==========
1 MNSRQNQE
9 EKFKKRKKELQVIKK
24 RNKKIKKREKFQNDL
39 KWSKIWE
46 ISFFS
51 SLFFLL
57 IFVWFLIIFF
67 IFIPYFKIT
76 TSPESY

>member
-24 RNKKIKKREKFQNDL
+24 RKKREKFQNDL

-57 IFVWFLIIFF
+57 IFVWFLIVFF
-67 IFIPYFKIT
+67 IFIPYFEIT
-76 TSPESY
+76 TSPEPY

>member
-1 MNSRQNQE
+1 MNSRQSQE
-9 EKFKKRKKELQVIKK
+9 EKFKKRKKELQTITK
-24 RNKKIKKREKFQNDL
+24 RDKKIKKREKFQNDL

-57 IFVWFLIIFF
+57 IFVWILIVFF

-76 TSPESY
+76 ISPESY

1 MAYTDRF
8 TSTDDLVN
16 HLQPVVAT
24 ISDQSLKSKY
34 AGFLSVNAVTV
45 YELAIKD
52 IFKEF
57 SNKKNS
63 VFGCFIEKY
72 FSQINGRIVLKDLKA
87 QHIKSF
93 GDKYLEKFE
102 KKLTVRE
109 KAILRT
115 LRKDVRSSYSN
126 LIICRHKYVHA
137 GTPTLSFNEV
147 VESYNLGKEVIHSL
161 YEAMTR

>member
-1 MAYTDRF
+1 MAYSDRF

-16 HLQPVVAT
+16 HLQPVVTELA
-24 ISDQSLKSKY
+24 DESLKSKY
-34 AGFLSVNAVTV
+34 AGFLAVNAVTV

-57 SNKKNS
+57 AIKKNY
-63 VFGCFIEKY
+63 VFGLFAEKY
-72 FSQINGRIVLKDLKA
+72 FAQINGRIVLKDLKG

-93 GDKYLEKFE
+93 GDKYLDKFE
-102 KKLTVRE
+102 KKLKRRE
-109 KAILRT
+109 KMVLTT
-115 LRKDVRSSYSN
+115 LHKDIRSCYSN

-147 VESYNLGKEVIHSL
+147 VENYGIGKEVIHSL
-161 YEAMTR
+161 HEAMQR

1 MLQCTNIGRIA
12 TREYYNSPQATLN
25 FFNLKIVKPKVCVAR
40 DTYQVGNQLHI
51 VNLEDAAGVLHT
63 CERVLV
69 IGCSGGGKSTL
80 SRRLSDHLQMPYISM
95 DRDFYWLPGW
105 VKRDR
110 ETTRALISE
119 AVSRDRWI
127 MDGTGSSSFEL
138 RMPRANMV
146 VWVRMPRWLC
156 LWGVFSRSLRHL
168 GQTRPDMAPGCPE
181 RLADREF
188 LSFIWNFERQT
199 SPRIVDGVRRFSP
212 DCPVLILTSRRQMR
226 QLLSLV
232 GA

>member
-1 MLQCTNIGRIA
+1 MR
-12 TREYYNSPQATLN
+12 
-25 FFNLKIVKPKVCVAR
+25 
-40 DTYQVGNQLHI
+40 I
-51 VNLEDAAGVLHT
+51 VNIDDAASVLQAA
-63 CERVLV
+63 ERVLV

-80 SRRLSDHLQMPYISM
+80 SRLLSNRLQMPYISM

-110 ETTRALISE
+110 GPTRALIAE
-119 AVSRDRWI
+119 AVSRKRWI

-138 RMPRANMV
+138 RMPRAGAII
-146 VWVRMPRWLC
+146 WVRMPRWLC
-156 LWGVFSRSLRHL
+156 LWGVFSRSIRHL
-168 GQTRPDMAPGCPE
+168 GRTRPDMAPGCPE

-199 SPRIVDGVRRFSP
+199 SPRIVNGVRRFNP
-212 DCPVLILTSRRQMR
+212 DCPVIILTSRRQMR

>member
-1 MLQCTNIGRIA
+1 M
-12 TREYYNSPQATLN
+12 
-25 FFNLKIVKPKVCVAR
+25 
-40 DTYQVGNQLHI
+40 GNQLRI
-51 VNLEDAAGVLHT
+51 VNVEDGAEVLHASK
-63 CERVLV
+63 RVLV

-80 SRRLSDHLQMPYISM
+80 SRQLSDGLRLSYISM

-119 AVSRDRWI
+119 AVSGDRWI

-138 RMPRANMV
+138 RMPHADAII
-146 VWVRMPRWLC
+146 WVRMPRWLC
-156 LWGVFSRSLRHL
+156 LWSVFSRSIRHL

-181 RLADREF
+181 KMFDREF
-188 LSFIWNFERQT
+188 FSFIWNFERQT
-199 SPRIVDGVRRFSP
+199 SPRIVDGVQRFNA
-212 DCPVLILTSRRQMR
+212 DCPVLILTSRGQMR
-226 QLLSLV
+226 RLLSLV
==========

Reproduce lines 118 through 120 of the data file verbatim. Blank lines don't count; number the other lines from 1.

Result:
-138 RMPRANMV
+138 RMPRAGAII
-146 VWVRMPRWLC